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Catawba College Theatre Arts students head ‘Into the Woods’

Ugly stepsisters Lucinda (Savannah Shaver) and Florinda (Amery Barton)

By Catawba Student Elizabeth Lackey of Denver, N.C.

“Into the woods we go again, we have to every now and then!” Looking for a show filled with laughter, heartfelt music, and a group of people going through different trials together? Catawba College’s upcoming production of “Into the Woods is the show for you!

“Into the Woods” will run at 7:30 p.m. Wednesday, April 10 through Saturday, April 13, with a 2:30 p.m. matinee also offered on Saturday, April 13. Tickets are free for Catawba students and faculty, $15 for adults, and $10 for non-Catawba students and senior citizens. Tickets can be purchased at www.catawba.edu/theatretix or via phone (704) 637-4481.

With “A witch. A wish. A wolf. What could go wrong?” You’ll find out as you follow the journey of the Baker and the Baker’s wife as they encounter a witch, a lad with a beanstalk, a princess, a maiden locked in a tower, a girl with a red cape, and a few charming princes. Theatre Arts Professor Dr. Bradley Stephenson directs this wishful production alongside assistant director and student Sarah Grace Cuthbert of Arlington, Va.

Sarah Rasey as the Baker’s Wife and Caroline Kirk as the Witch.

Longing for a child, the Baker and the Baker’s wife encounter a Witch who tells the couple how they may obtain their wish of having a child. If they can obtain the cow as white as milk, the cape as red as blood, the hair as yellow as corn, and the slipper as pure as gold in three days’ time, they shall have their beloved child. However, this is not your classic fairytale. Sometimes the things most wished for, are not the things actually wanted the most. What happens to the classic fairytale characters after they receive their wish?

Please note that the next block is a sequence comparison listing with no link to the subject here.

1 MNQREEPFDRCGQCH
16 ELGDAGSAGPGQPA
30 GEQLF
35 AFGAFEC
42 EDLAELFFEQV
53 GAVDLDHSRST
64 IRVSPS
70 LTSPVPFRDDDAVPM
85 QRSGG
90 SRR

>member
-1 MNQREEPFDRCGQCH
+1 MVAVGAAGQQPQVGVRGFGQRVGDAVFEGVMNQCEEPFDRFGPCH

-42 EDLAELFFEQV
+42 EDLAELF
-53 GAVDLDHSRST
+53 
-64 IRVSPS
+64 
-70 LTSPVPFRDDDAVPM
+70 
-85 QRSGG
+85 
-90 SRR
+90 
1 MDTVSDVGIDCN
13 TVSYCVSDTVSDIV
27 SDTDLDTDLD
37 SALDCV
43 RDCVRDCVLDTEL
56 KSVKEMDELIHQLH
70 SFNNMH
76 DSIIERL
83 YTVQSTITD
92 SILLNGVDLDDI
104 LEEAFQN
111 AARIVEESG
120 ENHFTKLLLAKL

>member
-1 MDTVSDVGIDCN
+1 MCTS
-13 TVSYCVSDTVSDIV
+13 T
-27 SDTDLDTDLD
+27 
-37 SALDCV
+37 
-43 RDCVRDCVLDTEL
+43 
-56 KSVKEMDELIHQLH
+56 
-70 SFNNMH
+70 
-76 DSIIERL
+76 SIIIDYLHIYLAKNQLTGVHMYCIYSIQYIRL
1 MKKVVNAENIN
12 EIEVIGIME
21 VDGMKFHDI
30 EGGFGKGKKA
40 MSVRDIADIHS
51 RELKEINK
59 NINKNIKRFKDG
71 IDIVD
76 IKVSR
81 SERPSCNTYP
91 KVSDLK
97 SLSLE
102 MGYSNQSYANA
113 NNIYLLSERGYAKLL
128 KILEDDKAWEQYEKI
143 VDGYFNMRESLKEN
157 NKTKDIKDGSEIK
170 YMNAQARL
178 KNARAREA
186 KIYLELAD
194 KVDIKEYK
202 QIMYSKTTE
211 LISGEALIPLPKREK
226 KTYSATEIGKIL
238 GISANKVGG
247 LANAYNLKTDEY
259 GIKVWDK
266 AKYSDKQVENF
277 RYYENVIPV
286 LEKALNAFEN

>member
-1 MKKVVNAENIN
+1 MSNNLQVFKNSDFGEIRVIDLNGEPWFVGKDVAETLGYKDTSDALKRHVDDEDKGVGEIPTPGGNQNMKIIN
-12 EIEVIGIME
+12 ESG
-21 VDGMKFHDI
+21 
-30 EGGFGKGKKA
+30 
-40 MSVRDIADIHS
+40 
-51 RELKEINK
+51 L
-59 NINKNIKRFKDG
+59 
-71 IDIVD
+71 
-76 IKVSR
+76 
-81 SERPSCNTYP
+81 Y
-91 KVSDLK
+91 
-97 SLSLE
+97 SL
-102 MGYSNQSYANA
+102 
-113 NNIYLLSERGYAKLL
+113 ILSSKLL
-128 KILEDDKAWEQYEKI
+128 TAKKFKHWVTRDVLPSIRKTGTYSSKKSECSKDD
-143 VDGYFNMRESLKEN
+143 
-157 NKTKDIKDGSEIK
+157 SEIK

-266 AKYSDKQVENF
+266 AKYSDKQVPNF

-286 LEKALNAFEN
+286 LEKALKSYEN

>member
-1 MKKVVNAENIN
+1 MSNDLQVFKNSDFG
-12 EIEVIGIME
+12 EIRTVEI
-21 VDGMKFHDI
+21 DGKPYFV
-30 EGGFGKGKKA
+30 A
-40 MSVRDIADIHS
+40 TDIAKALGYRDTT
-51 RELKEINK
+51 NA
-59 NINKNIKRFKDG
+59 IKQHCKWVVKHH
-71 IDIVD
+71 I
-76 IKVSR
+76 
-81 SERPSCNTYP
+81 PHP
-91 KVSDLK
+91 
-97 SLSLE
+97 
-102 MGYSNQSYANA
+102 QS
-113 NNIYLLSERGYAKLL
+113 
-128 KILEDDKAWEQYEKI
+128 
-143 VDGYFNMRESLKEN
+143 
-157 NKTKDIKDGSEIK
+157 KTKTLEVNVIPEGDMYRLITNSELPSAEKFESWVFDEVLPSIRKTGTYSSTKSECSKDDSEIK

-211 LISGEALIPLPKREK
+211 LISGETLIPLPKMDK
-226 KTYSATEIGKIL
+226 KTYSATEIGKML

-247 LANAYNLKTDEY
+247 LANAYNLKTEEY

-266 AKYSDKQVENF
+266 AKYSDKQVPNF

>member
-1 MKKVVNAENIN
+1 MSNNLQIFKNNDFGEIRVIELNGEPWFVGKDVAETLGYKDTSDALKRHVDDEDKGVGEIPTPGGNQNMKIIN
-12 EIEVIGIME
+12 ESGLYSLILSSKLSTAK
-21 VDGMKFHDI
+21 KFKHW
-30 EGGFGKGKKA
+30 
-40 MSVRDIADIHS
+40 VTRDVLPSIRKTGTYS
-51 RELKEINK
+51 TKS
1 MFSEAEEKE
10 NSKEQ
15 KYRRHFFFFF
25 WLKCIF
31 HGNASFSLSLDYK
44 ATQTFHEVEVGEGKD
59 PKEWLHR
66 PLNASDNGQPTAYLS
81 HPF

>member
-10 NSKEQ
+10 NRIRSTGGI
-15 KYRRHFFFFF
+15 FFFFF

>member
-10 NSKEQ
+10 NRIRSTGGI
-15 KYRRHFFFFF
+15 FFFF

As Dr. Stephenson says, this production teaches us about “wishing and families and loss.” He says he wanted to create this show to be about storytelling. He did not want to trick anyone into believing these people are really Cinderella, or Jack and the Beanstalk, so there’s no illusionism in the musical.

“We are a troupe of storytellers who are coming together to tell a story when we find this audience. And through that telling of the story, we discover things about ourselves and we hope the audience discovers things about themselves too” explains Dr. Stephenson.

The cast includes Caroline Kirk of Ipswich, Mass., as the Witch; Jameson Clanton of Garner, N.C., as the Baker; Sarah Rasey of Holly Springs, N.C., as the Baker’s Wife; Gracie Rodriguez of Greensboro, N.C., as Cinderella; Jessica Pautz of Mooresville, N.C., as Little Red; Jacob Hammill of Gold Hill, N.C., as Jack; Elizabeth Lackey of Denver, N.C., as Jack’s Mother/ Cinderella’s Stepmother; Amery Barton of Salisbury, N.C., as Florinda; Savannah Shaver of Salisbury, N.C., as Lucinda; Zachary Karvon of Concord, N.C., as Cinderella’s Prince/ Wolf; Robert Parks of Mt. Airy, N.C., as Rapunzel’s Prince; Miranda Sibbett of Whiteville, N.C., as Rapunzel/ Cinderella’s Mother; Charles Phoenix Karvon of Chicago, Ill., as the Narrator/ Mysterious Man; and Brielle Jobe of Frederick, Md., as Milky White/ Giant.

Behind the scenes, in addition to Sarah Grace Cuthbert previously noted as assistant director, Ada Rosado Valdez of Knightdale, N.C., serves as stage manager; Madison Dolchan of Frostburg, Md., and Mollie Wasserman of Pineville, N.C., as assistant stage managers; Shannon Harris of Reidsville, N.C., as choreographer; Taylor Kroop of Boynton Beach, Fla., as props master; Veronica Bendele of Troutman, N.C., as hair and makeup designer; Dominic Masotti of Greenville, S.C., as assistant costume designer; Elizabeth Lackey of Denver, N.C., as publicity; Emily Owens of Greensboro, N.C., as sound designer; and Matthew Windsor of Mooresville, N.C., as master electrician. Theatre Arts Professor David Pulliam is set designer, Professor Chris Zink is lighting designer, and Professor Erin Dougherty is costume designer.

 

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